Charting the Cinematic Evolution of Santa Claus: From Magic Elf to Boogeyman and Beyond

How far can you stretch an icon until the imagery shatters? What is the core essence of Santa Claus?

Normally in this column we’d look at the evolution of an actor to see how their persona changed over time, but ’tis the season to examine the jolliest shape-shifter. The concept of Santa Claus is an amalgamation of mythologies that solidified in the United States at least a hundred years before film was invented. In many ways, cinema is both obsessed and afraid of the figure. He pops up occasionally in the earliest days of popular filmmaking, saw iconic moments pop up sparingly in the WWII era, and only recently has emerged several times a year to give multiple actors a shot at laughing with a bowl full of jelly belly and a cherry nose.

In that time, movies have remolded Santa from a benevolent gift-giver to a superhero, a horror villain, and the single dad next door.

The First Role: Santa Claus (1898)

Two years before the fly swatter was invented, Santa appeared in a British short film directed by George Albert Smith. It’s the simplest version of the modern Santa story. Excited children fall asleep. Santa jumps down the chimney. Stockings get filled, and Saint Nick disappears in a poof of special effects magic. (Their solution for making almost an entire room go dark was clever, too.)

Yeah, I don’t know why he takes the tree down with him either.

Not only is this a fantastic artifact; it feels like Santa in his purest form. Without fanfare, he pops into a home to reward good boys and girls with presents placed in their enormous socks. It cleanly follows the model from Clement Clarke Moore’s poem “A Visit From Saint Nicholas” (“‘Twas the night before Christmas…”) which has been the basis for the American understanding of Santa Claus since 1823.

The Persona: Benevolent Gift-Giver

Cinematic Santa stayed jolly for decades. In 1947, his iconography was expanded by the sheer popularity and charm of Miracle on 34th Street. The holiday classic ushered in a deeply personal Santa Claus who we laugh with, fear for, and get to know beyond the suit and beard. It also instilled in little minds the possibility that the Santa you visited at your local department store might be the Santa Claus.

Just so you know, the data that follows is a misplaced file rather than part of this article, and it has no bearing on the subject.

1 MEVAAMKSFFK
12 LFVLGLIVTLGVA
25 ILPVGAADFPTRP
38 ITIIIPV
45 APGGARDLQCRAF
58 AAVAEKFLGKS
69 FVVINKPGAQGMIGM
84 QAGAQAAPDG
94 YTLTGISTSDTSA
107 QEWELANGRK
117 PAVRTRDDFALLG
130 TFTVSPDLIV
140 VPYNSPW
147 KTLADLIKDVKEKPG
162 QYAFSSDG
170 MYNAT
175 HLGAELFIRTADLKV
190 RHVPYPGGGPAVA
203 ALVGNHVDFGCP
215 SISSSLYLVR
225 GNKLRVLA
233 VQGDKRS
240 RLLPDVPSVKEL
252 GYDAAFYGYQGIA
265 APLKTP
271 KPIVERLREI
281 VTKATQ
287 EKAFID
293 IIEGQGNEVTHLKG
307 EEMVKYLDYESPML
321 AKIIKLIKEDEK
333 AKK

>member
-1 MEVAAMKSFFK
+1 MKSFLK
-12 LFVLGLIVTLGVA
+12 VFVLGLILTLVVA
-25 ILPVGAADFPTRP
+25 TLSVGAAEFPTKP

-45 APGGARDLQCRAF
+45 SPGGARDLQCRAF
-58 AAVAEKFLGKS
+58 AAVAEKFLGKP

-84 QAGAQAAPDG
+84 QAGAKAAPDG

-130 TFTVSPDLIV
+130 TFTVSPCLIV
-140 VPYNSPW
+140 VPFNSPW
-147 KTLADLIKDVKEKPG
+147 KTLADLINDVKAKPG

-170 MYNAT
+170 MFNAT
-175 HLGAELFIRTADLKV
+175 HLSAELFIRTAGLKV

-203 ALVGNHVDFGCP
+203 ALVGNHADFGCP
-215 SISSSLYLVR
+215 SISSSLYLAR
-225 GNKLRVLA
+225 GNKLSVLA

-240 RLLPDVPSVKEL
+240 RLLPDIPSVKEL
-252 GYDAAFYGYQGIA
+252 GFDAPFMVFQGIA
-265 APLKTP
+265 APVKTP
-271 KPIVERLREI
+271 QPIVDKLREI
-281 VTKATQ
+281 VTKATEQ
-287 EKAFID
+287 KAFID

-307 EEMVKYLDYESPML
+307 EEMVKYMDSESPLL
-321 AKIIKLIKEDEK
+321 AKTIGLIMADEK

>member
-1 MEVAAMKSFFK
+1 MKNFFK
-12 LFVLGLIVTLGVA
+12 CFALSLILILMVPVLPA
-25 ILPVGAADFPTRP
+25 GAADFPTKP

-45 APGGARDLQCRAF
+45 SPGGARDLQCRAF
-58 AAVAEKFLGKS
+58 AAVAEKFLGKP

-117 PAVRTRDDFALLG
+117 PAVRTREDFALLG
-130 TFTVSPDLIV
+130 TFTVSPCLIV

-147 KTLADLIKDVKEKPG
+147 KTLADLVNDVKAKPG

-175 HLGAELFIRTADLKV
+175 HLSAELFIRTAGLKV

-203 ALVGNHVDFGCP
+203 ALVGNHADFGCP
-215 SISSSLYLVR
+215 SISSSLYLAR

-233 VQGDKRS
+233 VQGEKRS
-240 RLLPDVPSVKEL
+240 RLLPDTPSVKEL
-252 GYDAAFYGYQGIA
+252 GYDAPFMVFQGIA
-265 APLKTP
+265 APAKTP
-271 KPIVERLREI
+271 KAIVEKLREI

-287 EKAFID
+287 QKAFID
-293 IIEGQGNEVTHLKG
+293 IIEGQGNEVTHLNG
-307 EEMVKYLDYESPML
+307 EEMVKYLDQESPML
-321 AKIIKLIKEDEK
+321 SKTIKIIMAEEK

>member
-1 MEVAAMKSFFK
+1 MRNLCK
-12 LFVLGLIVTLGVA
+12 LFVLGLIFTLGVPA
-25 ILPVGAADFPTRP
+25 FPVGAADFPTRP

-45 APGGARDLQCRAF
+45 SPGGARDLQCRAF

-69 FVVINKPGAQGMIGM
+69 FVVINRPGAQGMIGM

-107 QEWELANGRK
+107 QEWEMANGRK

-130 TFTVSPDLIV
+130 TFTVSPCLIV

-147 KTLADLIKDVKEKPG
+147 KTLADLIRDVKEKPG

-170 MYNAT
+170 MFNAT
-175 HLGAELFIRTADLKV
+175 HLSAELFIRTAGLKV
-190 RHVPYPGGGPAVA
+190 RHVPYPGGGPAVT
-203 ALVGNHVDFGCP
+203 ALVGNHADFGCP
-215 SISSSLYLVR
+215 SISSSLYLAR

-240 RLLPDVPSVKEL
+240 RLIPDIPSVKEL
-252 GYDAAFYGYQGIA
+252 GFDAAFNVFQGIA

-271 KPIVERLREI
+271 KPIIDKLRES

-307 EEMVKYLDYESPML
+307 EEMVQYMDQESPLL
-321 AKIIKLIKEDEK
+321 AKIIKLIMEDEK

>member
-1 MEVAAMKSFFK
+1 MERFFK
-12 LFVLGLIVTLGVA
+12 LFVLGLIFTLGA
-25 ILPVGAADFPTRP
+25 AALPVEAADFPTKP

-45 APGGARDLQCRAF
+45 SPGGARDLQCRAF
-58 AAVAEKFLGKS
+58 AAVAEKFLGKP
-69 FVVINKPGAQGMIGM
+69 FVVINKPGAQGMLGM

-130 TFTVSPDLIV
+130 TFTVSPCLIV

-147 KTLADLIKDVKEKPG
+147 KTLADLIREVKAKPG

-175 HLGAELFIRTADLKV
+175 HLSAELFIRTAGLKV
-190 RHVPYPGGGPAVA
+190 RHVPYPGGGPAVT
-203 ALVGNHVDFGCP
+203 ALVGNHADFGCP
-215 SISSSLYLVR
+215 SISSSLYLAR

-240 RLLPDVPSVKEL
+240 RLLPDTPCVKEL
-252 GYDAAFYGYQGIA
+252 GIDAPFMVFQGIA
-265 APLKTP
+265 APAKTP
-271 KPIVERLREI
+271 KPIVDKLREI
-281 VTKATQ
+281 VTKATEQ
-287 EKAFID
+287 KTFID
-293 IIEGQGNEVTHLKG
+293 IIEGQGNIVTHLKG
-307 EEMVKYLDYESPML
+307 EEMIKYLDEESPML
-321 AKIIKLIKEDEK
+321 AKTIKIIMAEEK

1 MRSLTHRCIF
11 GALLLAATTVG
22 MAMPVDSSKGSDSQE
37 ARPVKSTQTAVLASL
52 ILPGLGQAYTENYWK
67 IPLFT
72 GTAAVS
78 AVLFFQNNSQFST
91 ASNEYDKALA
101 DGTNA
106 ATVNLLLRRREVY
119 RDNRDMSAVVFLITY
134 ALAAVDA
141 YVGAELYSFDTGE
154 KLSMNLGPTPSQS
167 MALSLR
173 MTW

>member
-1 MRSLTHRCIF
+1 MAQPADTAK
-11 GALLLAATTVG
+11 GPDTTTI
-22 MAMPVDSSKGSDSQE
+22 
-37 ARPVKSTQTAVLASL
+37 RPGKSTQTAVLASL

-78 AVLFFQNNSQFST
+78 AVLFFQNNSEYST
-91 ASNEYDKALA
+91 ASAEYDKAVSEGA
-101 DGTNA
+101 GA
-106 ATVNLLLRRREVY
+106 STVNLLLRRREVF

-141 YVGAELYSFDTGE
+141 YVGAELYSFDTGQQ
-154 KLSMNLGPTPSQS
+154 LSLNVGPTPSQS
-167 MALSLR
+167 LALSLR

Without this film, we never would have seen the modern explosion of Santa portrayals or the subversions and alterations we’ve seen made to the character. As much as it echoes the 19th century ideal of Santa Claus, it also represents the end of the era where the central non-religious figure of the holiday season could remain a monolith.

Still, regular flawed humans wearing the Santa suit and doing bad things have been around for a century. In The Adventures of the Wrong Santa Claus from 1914, a burglar dresses up like Saint Nick to rob a house. In 1951, Bob Hope put a slew of conmen in Santa suits on every corner of the city to collect money for a phony-at-first charity in The Lemon Drop Kid. These are far cries from the evil that Santa will ultimately do, but it’s not like his boots were totally clean at the beginning.

The Latest Role: Grieving Widower and Anna Kendrick

There are now three distinct categories that Santa fits into. The ultra-traditional, the horror demon, and the conservative-with-a-twist.

In the decades after Miracle on 34th Street, Santa became a hot cinematic commodity, including multiple remakes of Miracle, stop-motion adventures in the 80s, and the annual Santa assault we now experience that started with The Santa Clause in the 90s. As with Miracle before it, the Tim Allen-starring hit rewrote the mythology while maintaining the core, empathetic essence and generosity of the figure (fitting firmly in the third category). Like Spider-Man, Santa could be anyone. That includes the salty divorced dad who accidentally kills Santa and becomes him.

Like a lot of modern Santa stories, it cribbed from A Christmas Carol to alter a cranky misanthrope into a holly jolly reveler through the sheer power of the season.